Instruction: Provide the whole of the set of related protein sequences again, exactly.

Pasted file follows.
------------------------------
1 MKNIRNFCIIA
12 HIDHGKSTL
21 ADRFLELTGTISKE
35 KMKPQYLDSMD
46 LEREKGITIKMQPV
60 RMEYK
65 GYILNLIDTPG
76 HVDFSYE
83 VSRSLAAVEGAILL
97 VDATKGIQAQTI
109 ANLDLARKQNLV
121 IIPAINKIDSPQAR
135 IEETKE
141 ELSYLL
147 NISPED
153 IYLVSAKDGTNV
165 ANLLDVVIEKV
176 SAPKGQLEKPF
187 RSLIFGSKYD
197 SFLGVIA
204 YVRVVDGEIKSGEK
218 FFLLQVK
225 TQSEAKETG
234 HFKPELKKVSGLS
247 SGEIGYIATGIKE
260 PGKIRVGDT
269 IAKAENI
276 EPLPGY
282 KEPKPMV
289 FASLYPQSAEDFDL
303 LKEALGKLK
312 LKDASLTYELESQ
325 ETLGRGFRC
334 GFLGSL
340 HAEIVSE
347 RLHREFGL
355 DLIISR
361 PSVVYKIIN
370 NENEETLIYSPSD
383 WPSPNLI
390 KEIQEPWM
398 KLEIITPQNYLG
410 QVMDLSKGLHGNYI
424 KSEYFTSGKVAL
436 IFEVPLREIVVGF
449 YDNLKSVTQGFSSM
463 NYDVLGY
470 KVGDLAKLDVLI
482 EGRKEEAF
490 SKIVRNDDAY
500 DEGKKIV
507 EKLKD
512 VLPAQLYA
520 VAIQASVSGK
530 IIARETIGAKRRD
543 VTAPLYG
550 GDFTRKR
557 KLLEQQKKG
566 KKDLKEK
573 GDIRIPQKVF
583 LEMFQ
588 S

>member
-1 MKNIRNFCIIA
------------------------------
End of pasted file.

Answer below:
1 MKNIRNFCIIA
12 HIDHGKSTL
21 ADRFLELTGTISKE
35 KMKPQYLDSMD
46 LEREKGITIKMQPV
60 RMEYK
65 GYILNLIDTPG
76 HVDFSYE
83 VSRSLAAVEGAILL
97 VDATKGIQAQTI
109 ANLDLARKQNLV
121 IIPAINKIDSPQAR
135 IEETKE
141 ELSYLL
147 NISPED
153 IYLVSAKDGTNV
165 ANLLDVVIEKV
176 SAPKGQLEKPF
187 RSLIFGSKYD
197 SFLGVIA
204 YVRVVDGEIKSGEK
218 FFLLQVK
225 TQSEAKETG
234 HFKPELKKVSGLS
247 SGEIGYIATGIKE
260 PGKIRVGDT
269 IAKAENI
276 EPLPGY
282 KEPKPMV
289 FASLYPQSAEDFDL
303 LKEALGKLK
312 LKDASLTYELESQ
325 ETLGRGFRC
334 GFLGSL
340 HAEIVSE
347 RLHREFGL
355 DLIISR
361 PSVVYKIIN
370 NENEETLIYSPSD
383 WPSPNLI
390 KEIQEPWM
398 KLEIITPQNYLG
410 QVMDLSKGLHGNYI
424 KSEYFTSGKVAL
436 IFEVPLREIVVGF
449 YDNLKSVTQGFSSM
463 NYDVLGY
470 KVGDLAKLDVLI
482 EGRKEEAF
490 SKIVRNDDAY
500 DEGKKIV
507 EKLKD
512 VLPAQLYA
520 VAIQASVSGK
530 IIARETIGAKRRD
543 VTAPLYG
550 GDFTRKR
557 KLLEQQKKG
566 KKDLKEK
573 GDIRIPQKVF
583 LEMFQ
588 S

>member
-1 MKNIRNFCIIA